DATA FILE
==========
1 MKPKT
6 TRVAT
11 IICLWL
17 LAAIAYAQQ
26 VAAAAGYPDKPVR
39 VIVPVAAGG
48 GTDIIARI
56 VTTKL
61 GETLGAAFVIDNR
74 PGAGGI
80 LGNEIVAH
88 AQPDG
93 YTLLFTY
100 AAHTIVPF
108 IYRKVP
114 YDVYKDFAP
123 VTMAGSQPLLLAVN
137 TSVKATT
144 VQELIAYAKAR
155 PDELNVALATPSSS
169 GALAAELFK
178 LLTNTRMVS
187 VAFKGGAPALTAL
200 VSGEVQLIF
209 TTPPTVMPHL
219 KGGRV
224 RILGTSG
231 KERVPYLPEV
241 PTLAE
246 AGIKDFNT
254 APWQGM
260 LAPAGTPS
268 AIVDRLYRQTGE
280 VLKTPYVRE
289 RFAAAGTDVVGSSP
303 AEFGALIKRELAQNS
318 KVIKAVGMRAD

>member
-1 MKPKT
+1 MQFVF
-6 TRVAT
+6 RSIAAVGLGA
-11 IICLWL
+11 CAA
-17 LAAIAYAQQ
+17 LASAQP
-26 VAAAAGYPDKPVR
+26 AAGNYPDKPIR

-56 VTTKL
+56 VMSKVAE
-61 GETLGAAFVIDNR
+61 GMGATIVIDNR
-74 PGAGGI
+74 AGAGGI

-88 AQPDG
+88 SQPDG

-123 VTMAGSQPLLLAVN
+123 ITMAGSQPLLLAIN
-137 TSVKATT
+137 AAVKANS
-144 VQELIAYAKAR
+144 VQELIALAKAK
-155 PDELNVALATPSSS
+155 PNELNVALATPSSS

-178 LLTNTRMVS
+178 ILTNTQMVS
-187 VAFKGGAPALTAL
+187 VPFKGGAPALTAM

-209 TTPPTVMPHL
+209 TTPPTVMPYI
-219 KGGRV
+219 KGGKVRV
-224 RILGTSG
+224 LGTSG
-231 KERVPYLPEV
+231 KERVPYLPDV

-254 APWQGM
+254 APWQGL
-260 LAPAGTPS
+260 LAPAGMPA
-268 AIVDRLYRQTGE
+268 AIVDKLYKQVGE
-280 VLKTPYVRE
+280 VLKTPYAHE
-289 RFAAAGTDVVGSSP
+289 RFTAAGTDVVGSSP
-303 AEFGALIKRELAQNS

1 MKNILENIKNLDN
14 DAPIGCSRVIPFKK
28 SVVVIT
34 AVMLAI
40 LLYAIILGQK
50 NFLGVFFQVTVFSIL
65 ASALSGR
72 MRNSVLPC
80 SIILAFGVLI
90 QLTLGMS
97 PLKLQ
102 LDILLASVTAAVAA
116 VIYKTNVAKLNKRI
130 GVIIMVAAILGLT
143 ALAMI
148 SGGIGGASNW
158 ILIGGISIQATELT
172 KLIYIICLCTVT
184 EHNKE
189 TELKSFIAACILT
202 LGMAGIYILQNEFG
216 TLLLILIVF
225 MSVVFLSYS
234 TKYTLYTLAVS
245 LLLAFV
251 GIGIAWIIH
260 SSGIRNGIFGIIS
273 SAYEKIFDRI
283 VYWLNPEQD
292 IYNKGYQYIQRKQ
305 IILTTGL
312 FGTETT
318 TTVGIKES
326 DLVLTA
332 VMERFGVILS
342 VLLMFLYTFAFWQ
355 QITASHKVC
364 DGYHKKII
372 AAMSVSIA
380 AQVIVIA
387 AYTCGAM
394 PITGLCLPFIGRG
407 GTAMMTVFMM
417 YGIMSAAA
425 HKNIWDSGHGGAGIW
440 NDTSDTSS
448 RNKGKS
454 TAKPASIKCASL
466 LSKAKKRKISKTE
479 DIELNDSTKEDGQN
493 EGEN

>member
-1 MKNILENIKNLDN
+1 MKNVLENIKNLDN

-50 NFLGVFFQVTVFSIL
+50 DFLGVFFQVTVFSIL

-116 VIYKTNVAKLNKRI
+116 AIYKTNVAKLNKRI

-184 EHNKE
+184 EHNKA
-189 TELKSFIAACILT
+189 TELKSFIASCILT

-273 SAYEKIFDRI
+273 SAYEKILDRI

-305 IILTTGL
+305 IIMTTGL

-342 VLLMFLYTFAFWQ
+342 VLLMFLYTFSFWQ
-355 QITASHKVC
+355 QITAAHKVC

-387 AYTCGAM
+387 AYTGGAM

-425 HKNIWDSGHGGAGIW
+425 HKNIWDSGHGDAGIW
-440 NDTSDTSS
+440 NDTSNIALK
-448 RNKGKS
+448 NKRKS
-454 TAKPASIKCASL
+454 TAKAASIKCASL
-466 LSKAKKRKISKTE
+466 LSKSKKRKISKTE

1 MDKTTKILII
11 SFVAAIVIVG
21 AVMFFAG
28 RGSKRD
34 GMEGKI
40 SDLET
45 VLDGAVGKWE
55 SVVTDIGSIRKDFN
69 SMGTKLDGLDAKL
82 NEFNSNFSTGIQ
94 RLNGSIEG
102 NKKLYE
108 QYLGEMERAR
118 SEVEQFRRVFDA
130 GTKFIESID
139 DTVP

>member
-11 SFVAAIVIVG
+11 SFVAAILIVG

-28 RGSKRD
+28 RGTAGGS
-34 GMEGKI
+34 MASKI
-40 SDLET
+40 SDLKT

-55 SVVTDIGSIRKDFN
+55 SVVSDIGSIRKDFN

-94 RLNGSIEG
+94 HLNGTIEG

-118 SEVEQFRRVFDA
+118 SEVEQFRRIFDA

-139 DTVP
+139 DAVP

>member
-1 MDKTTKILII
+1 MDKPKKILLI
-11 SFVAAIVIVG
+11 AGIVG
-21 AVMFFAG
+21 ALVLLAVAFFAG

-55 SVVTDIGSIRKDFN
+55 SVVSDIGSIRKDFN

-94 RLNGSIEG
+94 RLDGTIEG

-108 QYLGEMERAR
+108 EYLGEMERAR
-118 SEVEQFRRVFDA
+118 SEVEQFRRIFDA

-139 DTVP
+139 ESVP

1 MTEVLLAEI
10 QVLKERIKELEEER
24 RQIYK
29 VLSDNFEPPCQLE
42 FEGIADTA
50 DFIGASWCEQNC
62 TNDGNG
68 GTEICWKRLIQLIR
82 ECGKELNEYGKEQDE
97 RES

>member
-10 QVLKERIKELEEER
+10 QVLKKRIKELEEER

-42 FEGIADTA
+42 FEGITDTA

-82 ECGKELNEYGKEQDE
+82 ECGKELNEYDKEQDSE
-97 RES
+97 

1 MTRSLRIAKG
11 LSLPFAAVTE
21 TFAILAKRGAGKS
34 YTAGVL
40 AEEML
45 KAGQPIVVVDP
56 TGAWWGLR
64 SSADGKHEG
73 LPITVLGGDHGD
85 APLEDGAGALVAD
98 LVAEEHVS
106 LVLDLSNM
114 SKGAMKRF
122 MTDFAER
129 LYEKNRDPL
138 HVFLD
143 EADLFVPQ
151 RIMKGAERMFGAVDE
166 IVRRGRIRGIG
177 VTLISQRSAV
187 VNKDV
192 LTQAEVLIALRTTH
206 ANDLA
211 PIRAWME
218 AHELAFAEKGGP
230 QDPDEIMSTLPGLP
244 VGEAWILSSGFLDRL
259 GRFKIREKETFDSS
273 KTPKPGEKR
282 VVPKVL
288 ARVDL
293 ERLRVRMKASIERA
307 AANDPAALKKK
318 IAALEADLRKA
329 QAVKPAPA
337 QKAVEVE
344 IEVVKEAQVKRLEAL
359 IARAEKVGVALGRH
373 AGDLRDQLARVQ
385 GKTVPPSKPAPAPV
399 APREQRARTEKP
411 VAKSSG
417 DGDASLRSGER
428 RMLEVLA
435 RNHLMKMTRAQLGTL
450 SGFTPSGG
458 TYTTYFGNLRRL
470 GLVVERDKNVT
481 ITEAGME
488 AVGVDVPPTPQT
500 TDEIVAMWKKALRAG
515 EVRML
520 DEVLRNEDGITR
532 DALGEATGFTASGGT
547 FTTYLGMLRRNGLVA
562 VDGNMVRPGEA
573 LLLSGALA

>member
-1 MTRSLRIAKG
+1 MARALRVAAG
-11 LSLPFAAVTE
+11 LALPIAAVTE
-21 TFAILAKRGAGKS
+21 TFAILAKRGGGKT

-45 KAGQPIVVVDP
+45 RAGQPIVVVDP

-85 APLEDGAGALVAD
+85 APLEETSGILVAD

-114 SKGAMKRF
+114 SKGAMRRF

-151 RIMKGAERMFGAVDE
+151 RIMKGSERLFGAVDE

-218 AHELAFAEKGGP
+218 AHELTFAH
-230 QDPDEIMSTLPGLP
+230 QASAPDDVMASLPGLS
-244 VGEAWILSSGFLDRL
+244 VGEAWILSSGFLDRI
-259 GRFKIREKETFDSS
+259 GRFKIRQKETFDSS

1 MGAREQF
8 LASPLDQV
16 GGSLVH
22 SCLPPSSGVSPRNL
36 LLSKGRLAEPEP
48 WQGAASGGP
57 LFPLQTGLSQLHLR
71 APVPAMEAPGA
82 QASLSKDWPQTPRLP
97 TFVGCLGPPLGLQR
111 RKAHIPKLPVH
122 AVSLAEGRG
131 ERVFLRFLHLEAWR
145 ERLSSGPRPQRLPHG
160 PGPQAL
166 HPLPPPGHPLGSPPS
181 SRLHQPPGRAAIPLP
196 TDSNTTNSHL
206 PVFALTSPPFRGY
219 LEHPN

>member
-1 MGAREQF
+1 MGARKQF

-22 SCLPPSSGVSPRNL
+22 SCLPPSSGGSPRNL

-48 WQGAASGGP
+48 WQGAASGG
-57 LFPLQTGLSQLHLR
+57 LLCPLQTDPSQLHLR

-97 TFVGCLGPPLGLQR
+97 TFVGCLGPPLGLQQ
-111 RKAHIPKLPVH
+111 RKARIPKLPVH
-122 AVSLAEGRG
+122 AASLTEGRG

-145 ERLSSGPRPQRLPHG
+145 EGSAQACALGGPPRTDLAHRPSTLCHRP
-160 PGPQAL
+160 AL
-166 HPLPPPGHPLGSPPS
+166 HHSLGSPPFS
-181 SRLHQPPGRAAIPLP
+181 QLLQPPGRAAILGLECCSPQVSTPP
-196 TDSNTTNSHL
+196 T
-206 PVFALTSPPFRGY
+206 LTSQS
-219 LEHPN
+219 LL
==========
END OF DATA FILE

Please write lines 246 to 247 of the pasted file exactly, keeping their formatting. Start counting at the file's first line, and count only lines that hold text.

64 SSADGKHEG
73 LPITVLGGDHGD